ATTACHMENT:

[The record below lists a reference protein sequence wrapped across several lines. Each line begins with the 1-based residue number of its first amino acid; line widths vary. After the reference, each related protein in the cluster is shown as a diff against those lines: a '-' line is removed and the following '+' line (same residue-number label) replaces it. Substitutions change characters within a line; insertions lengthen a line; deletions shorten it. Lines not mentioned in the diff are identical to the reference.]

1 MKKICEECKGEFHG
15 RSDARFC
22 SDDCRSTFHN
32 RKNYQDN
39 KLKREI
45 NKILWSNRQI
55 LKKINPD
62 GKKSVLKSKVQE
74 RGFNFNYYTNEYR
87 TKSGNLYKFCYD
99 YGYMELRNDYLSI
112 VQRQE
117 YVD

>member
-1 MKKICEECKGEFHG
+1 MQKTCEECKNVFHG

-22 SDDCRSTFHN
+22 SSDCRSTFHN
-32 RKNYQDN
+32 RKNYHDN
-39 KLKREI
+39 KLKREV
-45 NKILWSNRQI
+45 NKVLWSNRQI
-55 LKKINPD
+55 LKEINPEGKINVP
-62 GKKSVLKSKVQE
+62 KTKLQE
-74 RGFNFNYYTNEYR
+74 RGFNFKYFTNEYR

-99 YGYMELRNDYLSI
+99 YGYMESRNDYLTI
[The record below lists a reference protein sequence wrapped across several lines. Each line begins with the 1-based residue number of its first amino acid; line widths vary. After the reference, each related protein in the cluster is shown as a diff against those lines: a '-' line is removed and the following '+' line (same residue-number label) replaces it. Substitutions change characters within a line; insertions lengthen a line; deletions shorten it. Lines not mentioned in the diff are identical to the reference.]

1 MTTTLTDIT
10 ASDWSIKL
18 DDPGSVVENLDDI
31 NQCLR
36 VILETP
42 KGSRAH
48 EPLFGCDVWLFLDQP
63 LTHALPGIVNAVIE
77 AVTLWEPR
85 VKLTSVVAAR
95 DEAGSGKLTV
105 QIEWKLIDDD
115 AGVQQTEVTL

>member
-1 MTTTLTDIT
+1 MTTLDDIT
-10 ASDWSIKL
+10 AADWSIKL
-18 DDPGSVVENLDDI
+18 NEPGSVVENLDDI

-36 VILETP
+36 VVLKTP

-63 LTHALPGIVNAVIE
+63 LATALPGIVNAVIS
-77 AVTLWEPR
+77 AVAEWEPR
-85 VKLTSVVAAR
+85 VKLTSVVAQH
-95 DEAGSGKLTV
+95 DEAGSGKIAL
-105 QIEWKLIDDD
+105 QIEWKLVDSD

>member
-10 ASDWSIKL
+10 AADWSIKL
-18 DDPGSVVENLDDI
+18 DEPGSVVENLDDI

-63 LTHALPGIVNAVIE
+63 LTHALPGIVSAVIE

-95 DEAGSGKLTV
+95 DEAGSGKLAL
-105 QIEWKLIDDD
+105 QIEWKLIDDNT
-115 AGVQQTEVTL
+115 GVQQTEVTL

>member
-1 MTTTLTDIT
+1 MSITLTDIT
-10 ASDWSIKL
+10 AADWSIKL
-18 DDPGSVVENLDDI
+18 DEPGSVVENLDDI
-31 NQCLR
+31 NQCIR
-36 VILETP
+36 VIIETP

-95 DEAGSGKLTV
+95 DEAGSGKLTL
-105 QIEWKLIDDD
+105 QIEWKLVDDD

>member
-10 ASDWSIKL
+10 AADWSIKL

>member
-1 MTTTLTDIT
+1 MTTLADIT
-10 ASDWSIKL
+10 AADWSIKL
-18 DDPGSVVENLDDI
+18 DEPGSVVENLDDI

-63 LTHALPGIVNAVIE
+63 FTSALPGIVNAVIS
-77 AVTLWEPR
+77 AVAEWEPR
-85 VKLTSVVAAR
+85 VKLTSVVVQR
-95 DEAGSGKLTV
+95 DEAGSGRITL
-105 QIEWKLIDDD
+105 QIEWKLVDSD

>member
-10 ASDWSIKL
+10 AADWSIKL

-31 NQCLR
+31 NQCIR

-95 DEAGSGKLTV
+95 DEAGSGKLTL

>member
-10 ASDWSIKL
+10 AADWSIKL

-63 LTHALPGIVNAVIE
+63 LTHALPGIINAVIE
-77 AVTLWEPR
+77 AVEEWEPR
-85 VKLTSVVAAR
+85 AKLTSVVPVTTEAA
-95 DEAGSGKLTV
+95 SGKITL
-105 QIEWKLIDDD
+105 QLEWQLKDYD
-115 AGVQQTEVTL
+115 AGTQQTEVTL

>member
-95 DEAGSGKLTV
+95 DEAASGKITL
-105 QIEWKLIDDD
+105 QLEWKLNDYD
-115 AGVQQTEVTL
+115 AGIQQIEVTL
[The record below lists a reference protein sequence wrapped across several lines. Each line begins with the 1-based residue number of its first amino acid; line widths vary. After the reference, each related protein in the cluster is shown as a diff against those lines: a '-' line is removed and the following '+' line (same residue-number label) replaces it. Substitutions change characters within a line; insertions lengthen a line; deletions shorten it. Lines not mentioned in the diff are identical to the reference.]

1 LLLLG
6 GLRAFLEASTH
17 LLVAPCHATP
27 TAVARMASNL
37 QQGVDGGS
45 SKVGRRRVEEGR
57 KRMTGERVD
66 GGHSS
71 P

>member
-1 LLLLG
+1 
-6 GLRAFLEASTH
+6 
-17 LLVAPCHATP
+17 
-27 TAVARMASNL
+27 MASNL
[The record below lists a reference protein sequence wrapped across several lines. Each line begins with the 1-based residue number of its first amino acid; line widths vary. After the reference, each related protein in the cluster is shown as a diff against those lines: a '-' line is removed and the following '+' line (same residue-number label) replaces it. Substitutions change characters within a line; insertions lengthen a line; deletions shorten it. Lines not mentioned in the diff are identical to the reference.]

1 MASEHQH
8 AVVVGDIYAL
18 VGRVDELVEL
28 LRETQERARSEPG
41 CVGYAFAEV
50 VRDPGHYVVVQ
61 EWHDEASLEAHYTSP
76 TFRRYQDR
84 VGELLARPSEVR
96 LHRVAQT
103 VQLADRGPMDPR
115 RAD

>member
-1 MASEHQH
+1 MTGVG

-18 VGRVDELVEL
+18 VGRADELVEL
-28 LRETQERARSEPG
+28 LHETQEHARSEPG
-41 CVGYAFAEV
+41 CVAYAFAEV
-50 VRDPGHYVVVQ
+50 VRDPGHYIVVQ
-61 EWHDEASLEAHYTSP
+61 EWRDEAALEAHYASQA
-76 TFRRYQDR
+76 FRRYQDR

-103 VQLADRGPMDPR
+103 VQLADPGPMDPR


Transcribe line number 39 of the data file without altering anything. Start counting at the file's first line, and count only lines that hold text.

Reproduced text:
36 VILETP